Pros and Cons of China's Driverless Cars
When it comes to driverless cars, Elon Musk's Tesla, Google and Apple have found competition in China. The Asian country is adamant to be the first in the race to produce the smartest self-driving car in the market today. They have recently debuted a prototype of a driverless car. Although advanced, the world market expressed their reservations due to the imminent advantage of China.
In an interview with BBC, car expert Prod David Bailey of the Aston Business School said "There is a lot more going on in China than many in the West have realized."
Aside from Tesla and Google, Chinese companies dominates the production of driverless cars, main players are Changan, Baidu which is an affiliate of BMW and Geely which is a partner of Volvo.
According to BBC, car makers aren't the only ones working on this technology in China. Universities and researchers in China all contribute to this ambitious project of making the first driverless car.
Prof. Baily said "Both in China as well as in the West this will be a technology that will creep up on us." He added that we can expect this technology to drive through the streets in about ten year's time.
And amid all worldwide companies aiming to be the first, China seems like being the second is not what they're aiming for.
What are the pros of driverless cars?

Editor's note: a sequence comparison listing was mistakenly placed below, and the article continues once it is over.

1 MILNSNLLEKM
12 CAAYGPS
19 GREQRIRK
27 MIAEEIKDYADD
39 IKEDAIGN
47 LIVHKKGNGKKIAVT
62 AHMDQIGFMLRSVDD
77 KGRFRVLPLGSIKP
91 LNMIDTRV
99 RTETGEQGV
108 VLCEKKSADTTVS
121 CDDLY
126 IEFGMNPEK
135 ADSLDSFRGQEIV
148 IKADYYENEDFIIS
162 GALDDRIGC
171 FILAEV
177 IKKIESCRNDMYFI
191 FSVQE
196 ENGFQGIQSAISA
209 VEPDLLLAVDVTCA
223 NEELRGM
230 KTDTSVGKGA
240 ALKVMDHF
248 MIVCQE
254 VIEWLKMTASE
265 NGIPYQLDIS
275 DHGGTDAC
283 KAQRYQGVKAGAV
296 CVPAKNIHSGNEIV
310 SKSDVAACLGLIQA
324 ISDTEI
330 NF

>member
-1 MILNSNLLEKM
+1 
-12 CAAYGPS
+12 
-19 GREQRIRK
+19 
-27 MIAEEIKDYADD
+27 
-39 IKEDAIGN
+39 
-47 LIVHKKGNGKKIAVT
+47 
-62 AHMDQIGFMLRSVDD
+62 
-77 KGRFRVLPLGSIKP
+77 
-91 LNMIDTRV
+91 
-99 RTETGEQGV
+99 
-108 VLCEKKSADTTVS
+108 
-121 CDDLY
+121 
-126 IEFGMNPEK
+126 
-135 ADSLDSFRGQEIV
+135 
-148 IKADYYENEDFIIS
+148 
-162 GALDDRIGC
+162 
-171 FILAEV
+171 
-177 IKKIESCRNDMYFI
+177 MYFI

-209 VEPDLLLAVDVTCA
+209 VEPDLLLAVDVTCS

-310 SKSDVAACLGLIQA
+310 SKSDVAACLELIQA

For one, autonomy in streets without the aid of a human intervention is one advantage. It might also drastically lower the air pollution in China and in the world.
What are the cons or disadvantage if driverless cars proliferate in China
According to Bloomberg, although it's an advantage to Chinese companies, they deem it as a drawback due to the transport system in China who is known to one of the world's most dangerous roads with a recorded 261,367 road deaths in 2013 in a report by WHO.
The number of cars on the road is another thing. In China, there's an equivalent number of death per a number of car ratio. That's why in aiming for driverless cars, regulations should be set and strictly followed.
Bloomberg also quoted Bill Nelson during the Senate commerce committee hearing on driverless cars, he said "One small defect could lead to a massive safety crisis...We must ask difficult policy questions and have frank discussions on what can go wrong and what can be done to prevent it."
While in a post by the Wall Street Journal, they also recognized the fact that having driverless cars on the streets can effectively save fuel consumption. It can also drastically reduce the cost of driving and it can also expand the transportation options for teens, the elderly and the disable.
But according to them, experts did not officially conclude if having driverless cars are all advantageous. They said that further studies should be done to discover the effect of this new technology to the carbon emissions, fuel consumption and alternative energy used.
To be able to do so, more prototype should be tested, until then, the market can hope that this technology will offer more pros than cons so that car makers can manufacture driverless cars with the security of the people accepting their products.